Are you Lichen your Air Quality?

Contributors: Natalia Carroll, Mustiqirr Muhammad                                                                                                                                                                                                                              


Project Summary:Our project was based on getting a good sense of air quality in neighborhoods around Chicago. We know that lichen is a good indicator of air quality, so it is a good way of determining the amount of pollution in neighborhoods of Chicago. For this project we are collecting data on lichen around different areas in Chicago. We have mapped our data points to show where we have collected data. The variables observed in this project includes the following: the humidity and temperature (in Celsius) of that day, the distance from the street (in meters), the GPS location, date, time collected, the tree the lichen is on (maple or ash), the type of lichen growing on the tree, and the amount of lichen growing on the tree using a grid.

     Anyone can help by contributing data via our website and epicollect. It is easy to contribute data using our method. All you have to do is make your own lichen grid tester(easier than it sounds) spot a maple or ash tree, and take down the amount of lichen observed through the grid squares. Don’t forget to jot down your location, and voila, you’ve got a picture of your air quality.

     When you are analyzing the tree, make sure to record the south side of the tree. We want to keep our data consistent, therefore, we make sure the variables stay the same. The process for recording data is explained below under”methods.”


Goal: Our goal is to determine the amount of lichen in each neighborhood of Chicago. This will allow us to get an idea of how Chicago’s overall air quality is, and how it can differ between neighborhoods. As you may know, lichen is very sensitive to pollution, therefore, it is a good indicator on how polluted an area is. Knowing the areas of Chicago that are heavily polluted (where lichen cannot survive) will give us an idea of where we need to help and change the environment for the better.


Get Involved! Anyone can help by collecting lichen surveys in their own neighborhood. The more data we collect from each neighborhoods, the better. All you have to do is make your lichen grid tester, download epicollect on your phone or tablet, and walk around your neighborhood in search of maples and trees.


Variables (the living and non-living factors to consider):

  • type of lichen growing
  • type of tree (we’re recording maples and ashes)
  • general air quality of area
  • location (relative to the street, the sun, water, etc.)
  • the side of the tree (we’re recording on the south side of each tree)


Data collection:

  • Date
  • Time Collected
  • GPS Location
  • Type of Tree (Maple or Ash)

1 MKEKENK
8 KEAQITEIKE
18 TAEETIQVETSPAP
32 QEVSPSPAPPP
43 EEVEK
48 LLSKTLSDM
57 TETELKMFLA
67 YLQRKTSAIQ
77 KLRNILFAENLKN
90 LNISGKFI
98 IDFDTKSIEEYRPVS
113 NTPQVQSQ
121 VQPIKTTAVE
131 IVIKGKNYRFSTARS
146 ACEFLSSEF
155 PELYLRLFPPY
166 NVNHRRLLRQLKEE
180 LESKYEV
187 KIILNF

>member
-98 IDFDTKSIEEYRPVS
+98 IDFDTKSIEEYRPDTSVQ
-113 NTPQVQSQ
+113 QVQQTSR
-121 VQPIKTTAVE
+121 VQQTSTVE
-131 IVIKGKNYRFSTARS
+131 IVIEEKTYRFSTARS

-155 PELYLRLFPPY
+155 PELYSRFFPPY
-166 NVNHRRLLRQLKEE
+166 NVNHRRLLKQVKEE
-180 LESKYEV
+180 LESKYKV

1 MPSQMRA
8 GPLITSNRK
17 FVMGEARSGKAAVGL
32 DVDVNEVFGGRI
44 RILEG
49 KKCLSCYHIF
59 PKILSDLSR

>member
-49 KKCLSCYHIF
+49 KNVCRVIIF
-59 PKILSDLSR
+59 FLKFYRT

• Photos of Lichen, Tree, and Area
  • Distance from the street (in meters)
  • Type of Lichen
  • Amount of Lichen in Quadrant 1, 2, 3, and 4
  • Humidity and Temperature
  • Field Number (optional)


Methods: We’re using a Lichen Grid tester. This captures the relative amount of lichen of each tree. You can make the grid by forming wire into four 10×10 cm squares. For our grid we cut wire hangers (using plyers) and formed the wire into the ten by ten centimeter squares.To measure the lichen you hold the grid up to the southside of the tree and record the lichen inside each quadrant on the tree. There are four different classifications of the amount of lichen you may see. If you see no lichen, the score is zero. If there are 1 to 2 cm of lichen the score is 1. If there are several small colonies of lichen, the score is 2. If lichen covers more than 10 percent of the grid square, the score is 3. Once you have the score from each lichen square you add each score up and divide by the number of grid squares, which is 4. A perfect score (which means good air quality) is 3. The lowest score is a 0. Might want to throw on a gas mask.

     This method is based off the following website:


Locations: Any neighborhood in Chicago. So far we’ve collected from the following neighborhoods: Lincoln Park, Ravenswood, South Shore, and Roscoe Village.




Item Amount Purpose
Notebook 1 To jot down notes on project
Pen/pencil as many as needed Duh.
Camera 1 To take pictures of the lichen
Lichen grid tester(picture below) 1 To test the relative amount of lichen through quadrants on the grid
GPS 1 To mark the location on the map
Smart Phone /Tablet 1 To record data in Epicollect
Measuring Tape 1 To find distance from the street in meters
Humidity Thermometer 1 To measure the humidity and temperature of that day     


How to identify Ashes and maples:


This is the grid tester we made from wire hangers.(It doesn’t have to look perfect)

lichen quad